Data science reading list for Friday, November 2, 2018: Education, aspirations, and job descriptions

With Student Interest Soaring, Berkeley Creates New Data-Sciences Division

From Chronicle of Higher Education:

Berkeley’s move follows MIT’s announcement last month that it was investing $1 billion in a new college of artificial intelligence. But leaders at Berkeley say their disclosure of the division today was driven by an imminent international search for a director, who will hold the title of associate provost, putting the program on an institutional par with Berkeley’s colleges and schools. They explain that in creating a division rather than a new college, they are reflecting the way data science has become woven into every discipline.

Berkeley has been planning the division for four years, said David Culler, interim dean for data sciences, and has been rolling it out incrementally through a new data-sciences major approved last year, and corresponding growth in data-science courses. Enrollment in “Foundations of Data Science” has soared from 100 in 2015 to 1,300 in 2018. Enrollment in the upper-level “Principles and Techniques of Data Science” has grown from 100 in 2016 to 800 students. The emerging program has served as a “pilot” for the division, which is now set to evolve under a new director.

The core of the data-science curriculum, said Culler, is computer science and statistics, with additional depth courses in optimization and visualization. But students will also be required to have a “domain emphasis” that would most likely synthesize material from various other departments. For instance, a data-science student’s exploration of social inequality might include courses in sociology, ethnic studies, economics, and philosophy.

‘With a basic degree, you can learn data science on the job’

From SiliconRepublic:

Next week at the National Analytics Conference, [Jennifer Cruise from the Aon Centre for Innovation and Analytics] will be on a panel where she expects to discuss several aspects and challenges that businesses face relating to data, including how to deal with the abundance of information that is now available and, of course, the key issues of skills and resources.

“You can only truly exploit the data if you get the right people in that space, and there’s a double whammy,” she said. “On the one hand, you have a lack of hands-on resources. Skilled data scientists are hard to come by and things are changing quickly, so people who are qualified need to stay on top of things. Then, you also have a gap in the leadership space – the people who can advise you how to turn [data] into revenue for your company, or how to use your data to become more operationally efficient.”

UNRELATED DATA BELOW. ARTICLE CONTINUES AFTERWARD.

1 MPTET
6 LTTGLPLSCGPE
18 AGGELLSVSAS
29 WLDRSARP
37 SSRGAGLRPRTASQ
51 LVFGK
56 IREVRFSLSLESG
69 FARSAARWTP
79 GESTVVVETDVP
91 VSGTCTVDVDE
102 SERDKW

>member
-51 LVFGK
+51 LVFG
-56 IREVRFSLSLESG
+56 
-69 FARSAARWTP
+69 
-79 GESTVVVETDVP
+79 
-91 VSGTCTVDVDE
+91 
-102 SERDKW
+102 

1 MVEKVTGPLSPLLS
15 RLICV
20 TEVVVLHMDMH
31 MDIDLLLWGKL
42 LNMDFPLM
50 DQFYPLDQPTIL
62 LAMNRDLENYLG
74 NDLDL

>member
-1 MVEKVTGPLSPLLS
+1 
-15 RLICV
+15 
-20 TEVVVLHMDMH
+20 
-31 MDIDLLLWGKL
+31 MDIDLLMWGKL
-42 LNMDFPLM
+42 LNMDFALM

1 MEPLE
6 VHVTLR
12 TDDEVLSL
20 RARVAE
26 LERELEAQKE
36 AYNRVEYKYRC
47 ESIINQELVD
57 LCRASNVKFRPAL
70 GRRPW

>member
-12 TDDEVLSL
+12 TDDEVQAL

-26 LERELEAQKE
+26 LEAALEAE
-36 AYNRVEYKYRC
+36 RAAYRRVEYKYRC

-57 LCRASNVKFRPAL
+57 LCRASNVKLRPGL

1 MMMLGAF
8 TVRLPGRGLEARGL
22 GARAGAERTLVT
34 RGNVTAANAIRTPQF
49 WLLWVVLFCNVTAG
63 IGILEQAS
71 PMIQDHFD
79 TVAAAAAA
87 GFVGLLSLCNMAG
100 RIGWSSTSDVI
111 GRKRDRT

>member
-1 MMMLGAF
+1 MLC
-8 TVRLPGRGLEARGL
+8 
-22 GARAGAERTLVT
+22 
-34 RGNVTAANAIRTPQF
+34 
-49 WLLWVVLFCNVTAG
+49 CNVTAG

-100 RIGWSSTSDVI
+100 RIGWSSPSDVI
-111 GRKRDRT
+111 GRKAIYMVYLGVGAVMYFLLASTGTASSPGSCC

8 common questions from aspiring data scientists, answered

From Tech in Asia:

So, you want to be become a data scientist? Great. But you have zero experience and have no clue how to get started in this field. I get it. I’ve been there and I definitely feel you. This is why this post is for you.

All the questions below came from the community through my LinkedIn post, email, and other channels. I hope that by sharing my experience, you will be enlightened on how to pursue a data science career and make your learning journey fun.

OPINION: How to craft effective data science job descriptions

Graphs made with vintage wooden blocks , pawns and other vintage wooden toys. Compartments with a bar chart, wooden lines and pawns.

From ComputerWorldHK:

In today’s data science job market, demand far outstrips supply, said Chris Nicholson, co-founder and CEO of artificial intelligence and deep learning company Skymind, and co-creator of the open source framework Deeplearning4j. That means organizations must resist the temptation to seek candidates with every last required data science skill in favor of hiring for potential and then training on the job, he said.

“A lot of data science has to do with statistics, math and experimentation—so you’re not necessarily looking for someone with a computer science or software engineering background, though they should have some programming experience,” Nicholson said. “You want folks from physical science, math, physics, natural sciences backgrounds; people who are trained to think about statistical ideas and use computational tools. They need to have the ability to look at data and use tools to manipulate it, explore correlations and produce data models that make predictions.”

Because a data scientist’s job isn’t to engineer entire systems, minimal programming experience is fine, Nicholson said. After all, most organizations can rely on software engineering, DevOps, or IT teams to build, manage and maintain infrastructure in support of data science efforts. Instead, strong data science candidates often have a background in science and should be proficient with data science tools in one or more different stacks.